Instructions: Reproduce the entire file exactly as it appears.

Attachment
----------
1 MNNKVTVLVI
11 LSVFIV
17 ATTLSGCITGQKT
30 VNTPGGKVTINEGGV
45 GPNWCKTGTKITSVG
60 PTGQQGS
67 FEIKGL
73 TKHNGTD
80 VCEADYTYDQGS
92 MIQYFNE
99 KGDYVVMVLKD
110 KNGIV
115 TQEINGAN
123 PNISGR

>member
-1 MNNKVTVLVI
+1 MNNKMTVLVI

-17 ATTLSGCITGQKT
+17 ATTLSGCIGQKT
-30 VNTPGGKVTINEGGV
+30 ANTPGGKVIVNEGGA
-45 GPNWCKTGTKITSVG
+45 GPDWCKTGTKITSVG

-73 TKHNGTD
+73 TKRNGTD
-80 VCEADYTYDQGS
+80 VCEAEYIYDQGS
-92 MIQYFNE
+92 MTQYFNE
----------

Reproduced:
1 MNNKVTVLVI
11 LSVFIV
17 ATTLSGCITGQKT
30 VNTPGGKVTINEGGV
45 GPNWCKTGTKITSVG
60 PTGQQGS
67 FEIKGL
73 TKHNGTD
80 VCEADYTYDQGS
92 MIQYFNE
99 KGDYVVMVLKD
110 KNGIV
115 TQEINGAN
123 PNISGR

>member
-1 MNNKVTVLVI
+1 MNNKMTVLVI

-17 ATTLSGCITGQKT
+17 ATTLSGCIGQKT
-30 VNTPGGKVTINEGGV
+30 ANTPGGKVIVNEGGA
-45 GPNWCKTGTKITSVG
+45 GPDWCKTGTKITSVG

-73 TKHNGTD
+73 TKRNGTD
-80 VCEADYTYDQGS
+80 VCEAEYIYDQGS
-92 MIQYFNE
+92 MTQYFNE